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The College Guide for Advising Undocumented ... - College Forward

The College Guide for Advising Undocumented ... - College Forward

Introduction TABLE OF

Introduction TABLE OF CONTENTS Facts about Undocumented Texans and Higher Education… 2‐3 Undocumented Students’ Perceptions of College… 4‐6 Preparing for College Overview… 7 FAQ's to Applying to College and Cash for College: ITIN and Tax Information… 8-11 University Leadership Initiative’s Guide for Texas Immigrant Students… 12‐13 Financial Aid Process Applying for Financial Aid Step‐by‐Step… 14‐15 Flow Chart of Procedures for Financial Aid… 16 Dispelling Myths Overview… 17 9 Things Every Undocumented Youth Should Know… 18 Immigrant Legal Resource Center’s (ILRC) Immigration Basics… 19 Justice for Immigrants… 20-22 Factsheet on Naturalization Through Military Service… 23-24 National Immigration Law Center’s [2009] Basic Facts About In‐State Tuition for Undocumented Immigrant Students… 25-27 Resources Overview... 28 Financial Aid and Admissions Documents Affidavit for SB1528 students… 29 Selective Service… 30 Financial Aid Available for Undocumented Students… 31‐34 Introduction to the Scholarship List… 35 Scholarship List Austin Area Scholarships… 36-38 Texas Scholarships… 39 National Scholarships… 40-42 Further Reading… 43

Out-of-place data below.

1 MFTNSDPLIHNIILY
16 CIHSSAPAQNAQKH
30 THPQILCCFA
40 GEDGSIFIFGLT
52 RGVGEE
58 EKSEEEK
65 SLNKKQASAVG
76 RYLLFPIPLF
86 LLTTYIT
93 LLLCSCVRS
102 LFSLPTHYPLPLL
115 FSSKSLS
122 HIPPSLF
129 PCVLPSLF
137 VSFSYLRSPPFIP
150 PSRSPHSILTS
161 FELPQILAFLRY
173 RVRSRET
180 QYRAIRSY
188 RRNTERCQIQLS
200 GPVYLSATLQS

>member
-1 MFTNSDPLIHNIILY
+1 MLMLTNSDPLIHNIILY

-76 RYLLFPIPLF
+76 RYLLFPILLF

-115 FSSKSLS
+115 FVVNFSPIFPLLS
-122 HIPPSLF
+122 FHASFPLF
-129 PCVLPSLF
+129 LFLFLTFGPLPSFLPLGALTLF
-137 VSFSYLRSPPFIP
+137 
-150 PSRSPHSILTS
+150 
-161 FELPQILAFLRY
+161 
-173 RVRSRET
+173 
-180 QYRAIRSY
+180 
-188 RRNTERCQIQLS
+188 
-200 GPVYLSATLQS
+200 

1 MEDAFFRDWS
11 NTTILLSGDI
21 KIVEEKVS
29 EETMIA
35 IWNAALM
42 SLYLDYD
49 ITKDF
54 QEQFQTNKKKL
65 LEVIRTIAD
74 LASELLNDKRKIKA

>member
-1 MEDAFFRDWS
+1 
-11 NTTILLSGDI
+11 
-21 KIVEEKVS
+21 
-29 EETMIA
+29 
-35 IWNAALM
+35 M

Introduction This guide is a project of the Austin College Access Network (ACAN), a joint task force of non‐profit organizations and educators in Central Texas. Two compelling forces drove ACAN to compile a guide for advising undocumented students who are interested in pursuing higher education: first, a law (previously HB 1403 and currently SB 1528) came into effect in 2001 that enables undocumented students to qualify as Texas residents within the state’s public higher education system, and pay in‐state tuition. Secondly, more undocumented students have the opportunity to pursue a college degree than we might expect: in 2004, UNICEF estimated that 65,000 undocumented children who have lived in the United States for five years or longer graduate from U.S. high school each year. Unfortunately, confusion about how to counsel undocumented students prevails. This guide is an attempt to clearly present the facts and dispel the myths enveloping this critical issue. More about Texas House Bill 1403 and Senate Bill 1528 Effective since 2001, Texas HB 1403 enables immigrant students, including those without documentation, to qualify as Texas residents and pay in‐state tuition at public colleges and universities in the state. This tuition is much lower than the tuition paid by international students. In 2005, the Texas Legislature approved a new law, SB 1528, which expands the benefits of HB 1403. To qualify under these laws, a student must meet the following four provisions: (1) Graduate from a public or private high school, or receive a GED, in Texas; (2) Reside in Texas for at least the 3 years leading up to high school graduation or receiving a GED; (3) Reside in Texas for the 12 consecutive months right before the semester you are enrolling in college; and (4) Provide the institution an affidavit stating that you will file an application to become a U.S. permanent resident as soon as you are eligible to do so. Immigrant students who do not meet the requirements above but who have filed an I‐130 (family petition) or I‐ 140 (work petition) with immigration services (USCIS), and have received a Notice of Action as a response from the USCIS, are also eligible to receive in‐state tuition if they have been here for at least 12 months. People holding work visas (H1‐B) and their dependents (H‐4) can now also receive in‐state tuition at state universities. The same rule applies for NACARA and TPS applicants, among others. Students who are classified as Texas residents under this law also qualify for state financial aid! If a student has completed the recommended high school program, s/he can receive the TEXAS Grant and the Texas Public Education Grant (TPEG) at public universities. There are several other financial aid programs you may receive at a community college, technical college or at a private university: the Texas Educational Opportunity Grant (TEOG), Texas Equalization Grant (TEG), or the College Access Loan (CAL). To apply, students will need to fill out the TAFSA or FAFSA (depending on the institution), even if they do not have a social security number, and submit it directly to the university/college that they plan to attend. Most universities in Texas offer academic scholarships to which any student, regardless of his/her immigration status, can apply. If an immigrant student is awarded one these scholarships, and the amount is at least $1000 per year, he/she becomes eligible to pay in‐state tuition. 1

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